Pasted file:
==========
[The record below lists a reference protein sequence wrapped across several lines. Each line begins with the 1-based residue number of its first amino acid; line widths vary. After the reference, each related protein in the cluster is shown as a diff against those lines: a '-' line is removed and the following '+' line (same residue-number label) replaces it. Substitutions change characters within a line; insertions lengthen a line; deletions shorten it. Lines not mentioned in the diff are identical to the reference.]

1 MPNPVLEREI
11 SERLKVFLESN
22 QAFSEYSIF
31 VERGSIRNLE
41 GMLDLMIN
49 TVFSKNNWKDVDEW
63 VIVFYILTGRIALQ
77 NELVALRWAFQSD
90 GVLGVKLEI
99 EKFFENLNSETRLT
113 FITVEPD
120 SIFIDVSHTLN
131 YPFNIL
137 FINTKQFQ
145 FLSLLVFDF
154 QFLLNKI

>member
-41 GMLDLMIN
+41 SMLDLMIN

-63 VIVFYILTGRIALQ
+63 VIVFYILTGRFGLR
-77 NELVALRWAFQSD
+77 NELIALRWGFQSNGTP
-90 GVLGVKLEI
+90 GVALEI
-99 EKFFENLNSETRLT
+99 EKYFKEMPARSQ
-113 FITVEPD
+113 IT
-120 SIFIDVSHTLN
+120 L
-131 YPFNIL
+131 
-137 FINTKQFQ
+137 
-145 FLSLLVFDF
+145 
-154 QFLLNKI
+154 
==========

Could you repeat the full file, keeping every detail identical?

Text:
[The record below lists a reference protein sequence wrapped across several lines. Each line begins with the 1-based residue number of its first amino acid; line widths vary. After the reference, each related protein in the cluster is shown as a diff against those lines: a '-' line is removed and the following '+' line (same residue-number label) replaces it. Substitutions change characters within a line; insertions lengthen a line; deletions shorten it. Lines not mentioned in the diff are identical to the reference.]

1 MPNPVLEREI
11 SERLKVFLESN
22 QAFSEYSIF
31 VERGSIRNLE
41 GMLDLMIN
49 TVFSKNNWKDVDEW
63 VIVFYILTGRIALQ
77 NELVALRWAFQSD
90 GVLGVKLEI
99 EKFFENLNSETRLT
113 FITVEPD
120 SIFIDVSHTLN
131 YPFNIL
137 FINTKQFQ
145 FLSLLVFDF
154 QFLLNKI

>member
-41 GMLDLMIN
+41 SMLDLMIN

-63 VIVFYILTGRIALQ
+63 VIVFYILTGRFGLR
-77 NELVALRWAFQSD
+77 NELIALRWGFQSNGTP
-90 GVLGVKLEI
+90 GVALEI
-99 EKFFENLNSETRLT
+99 EKYFKEMPARSQ
-113 FITVEPD
+113 IT
-120 SIFIDVSHTLN
+120 L
-131 YPFNIL
+131 
-137 FINTKQFQ
+137 
-145 FLSLLVFDF
+145 
-154 QFLLNKI
+154 